This strategy is based on the assumption that in the long run, the international community would grant Israel, if not legitimacy, than at least leniency toward its continued control over the West Bank. The Israeli politicians are aware that this strategy has isolated Israel in world public opinion, turning it into a pariah state in the eyes of civil society groups all over the globe. But, at the same time, they are also relieved to know that so far this global trend had little effect on the policies of the Western governments and their allies.

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US and Western hypocrisy over Syria must be remembered

Great column by John Pilger over the selective outrage:

On my wall is the front page of Daily Express of September 5, 1945 and the words: “I write this as a warning to the world.” So began Wilfred Burchett’s report from Hiroshima. It was the scoop of the century. For his lone, perilous journey that defied the US occupation authorities, Burchett was pilloried, not least by his embedded colleagues. He warned that an act of premeditated mass murder on an epic scale had launched a new era of terror.

Almost every day now, he is vindicated. The intrinsic criminality of the atomic bombing is borne out in the US National Archives and by the subsequent decades of militarism camouflaged as democracy. The Syria psychodrama exemplifies this. Yet again, we are held hostage to the prospect of a terrorism whose nature and history even the most liberal critics still deny. The great unmentionable is that humanity’s most dangerous enemy resides across the Atlantic.

John Kerry’s farce and Barack Obama’s pirouettes are temporary. Russia’s peace deal over chemical weapons will, in time, be treated with the contempt that all militarists reserve for diplomacy. With Al-Qaida now among its allies, and US-armed coupmasters secure in Cairo, the US intends to crush the last independent states in the Middle East: Syria first, then Iran. “This operation [in Syria],” said the former French foreign minister Roland Dumas in June, “goes way back. It was prepared, pre-conceived and planned.”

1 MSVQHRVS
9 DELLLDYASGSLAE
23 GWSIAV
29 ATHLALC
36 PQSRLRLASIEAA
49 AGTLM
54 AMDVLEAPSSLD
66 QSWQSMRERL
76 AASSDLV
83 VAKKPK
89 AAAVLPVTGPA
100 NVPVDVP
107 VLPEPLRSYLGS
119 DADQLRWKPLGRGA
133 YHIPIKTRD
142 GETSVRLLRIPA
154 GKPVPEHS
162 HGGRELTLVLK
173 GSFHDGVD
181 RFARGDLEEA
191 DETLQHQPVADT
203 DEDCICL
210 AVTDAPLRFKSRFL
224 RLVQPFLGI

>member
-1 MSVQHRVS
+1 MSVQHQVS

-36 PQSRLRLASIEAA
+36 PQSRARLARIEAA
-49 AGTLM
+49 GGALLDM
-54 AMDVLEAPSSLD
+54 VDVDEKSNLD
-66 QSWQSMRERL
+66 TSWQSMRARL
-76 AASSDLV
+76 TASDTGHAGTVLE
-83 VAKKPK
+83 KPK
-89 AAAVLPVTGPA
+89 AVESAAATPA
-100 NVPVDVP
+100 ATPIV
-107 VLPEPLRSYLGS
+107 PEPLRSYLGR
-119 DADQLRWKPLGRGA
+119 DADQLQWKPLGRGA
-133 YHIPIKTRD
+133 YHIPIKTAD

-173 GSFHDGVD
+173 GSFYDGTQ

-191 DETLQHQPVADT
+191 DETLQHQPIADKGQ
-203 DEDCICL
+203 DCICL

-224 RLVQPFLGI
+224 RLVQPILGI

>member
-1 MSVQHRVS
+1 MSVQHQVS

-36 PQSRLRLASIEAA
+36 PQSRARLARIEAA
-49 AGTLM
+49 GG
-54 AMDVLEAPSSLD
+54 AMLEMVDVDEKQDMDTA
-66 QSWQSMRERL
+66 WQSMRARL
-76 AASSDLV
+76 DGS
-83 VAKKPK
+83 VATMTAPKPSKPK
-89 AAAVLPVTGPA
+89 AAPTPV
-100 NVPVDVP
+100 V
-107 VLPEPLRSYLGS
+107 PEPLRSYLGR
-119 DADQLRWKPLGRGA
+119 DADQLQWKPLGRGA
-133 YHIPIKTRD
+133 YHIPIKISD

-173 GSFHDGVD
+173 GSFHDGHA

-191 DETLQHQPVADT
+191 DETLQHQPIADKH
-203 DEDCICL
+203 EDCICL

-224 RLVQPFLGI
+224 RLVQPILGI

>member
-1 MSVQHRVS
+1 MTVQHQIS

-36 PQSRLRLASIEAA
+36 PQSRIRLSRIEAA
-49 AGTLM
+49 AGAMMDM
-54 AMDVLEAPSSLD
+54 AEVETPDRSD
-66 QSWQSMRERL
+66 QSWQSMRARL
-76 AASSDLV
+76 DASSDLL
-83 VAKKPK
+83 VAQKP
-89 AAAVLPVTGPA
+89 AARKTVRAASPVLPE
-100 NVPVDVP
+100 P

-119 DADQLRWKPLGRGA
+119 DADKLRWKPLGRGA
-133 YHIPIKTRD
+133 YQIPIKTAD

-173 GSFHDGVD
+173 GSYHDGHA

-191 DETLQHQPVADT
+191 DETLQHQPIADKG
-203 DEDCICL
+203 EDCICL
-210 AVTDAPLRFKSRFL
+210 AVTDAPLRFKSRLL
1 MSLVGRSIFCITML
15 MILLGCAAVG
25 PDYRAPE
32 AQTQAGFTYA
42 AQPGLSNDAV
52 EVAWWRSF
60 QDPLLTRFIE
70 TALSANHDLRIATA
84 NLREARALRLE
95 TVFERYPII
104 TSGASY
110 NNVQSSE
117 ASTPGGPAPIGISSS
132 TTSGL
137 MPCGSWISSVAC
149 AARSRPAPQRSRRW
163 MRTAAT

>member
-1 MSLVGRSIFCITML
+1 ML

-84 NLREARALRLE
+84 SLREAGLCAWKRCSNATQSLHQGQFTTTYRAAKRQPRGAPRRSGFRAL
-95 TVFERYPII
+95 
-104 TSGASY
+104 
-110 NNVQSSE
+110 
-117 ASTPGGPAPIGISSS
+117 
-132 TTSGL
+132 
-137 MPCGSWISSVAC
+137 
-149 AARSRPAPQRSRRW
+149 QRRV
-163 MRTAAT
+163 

When the public is “psychologically scarred”, as the Channel 4 reporter Jonathan Rugman described the British people’s overwhelming hostility to an attack on Syria, reinforcing the unmentionable is made urgent. Whether or not Bashar al-Assad or the “rebels” used gas in the suburbs of Damascus, it is the US not Syria that is the world’s most prolific user of these terrible weapons. In 1970, the Senate reported, “The US has dumped on Vietnam a quantity of toxic chemical (dioxin) amounting to six pounds per head of population”. This was Operation Hades, later renamed the friendlier Operation Rand Hand: the source of what Vietnamese doctors call a “cycle of foetal catastrophe”. I have seen generations of young children with their familiar, monstrous deformities. John Kerry, with his own blood-soaked war record, will remember them. I have seen them in Iraq, too, where the US used depleted uranium and white phosphorous, as did the Israelis in Gaza, raining it down on UN schools and hospitals. No Obama “red line” for them. No showdown psychodrama for them.

The repetitive debate about whether “we” should “take action” against selected dictators (i.e. cheer on the US and its acolytes in yet another aerial killing spree) is part of our brainwashing. Richard Falk, emeritus professor of international law and UN Special Rapporteur on Palestine, describes it as “a self-righteous, one-way, legal/moral screen [with] positive images of Western values and innocence portrayed as threatened, validating a campaign of unrestricted political violence”. This “is so widely accepted as to be virtually unchallengeable”.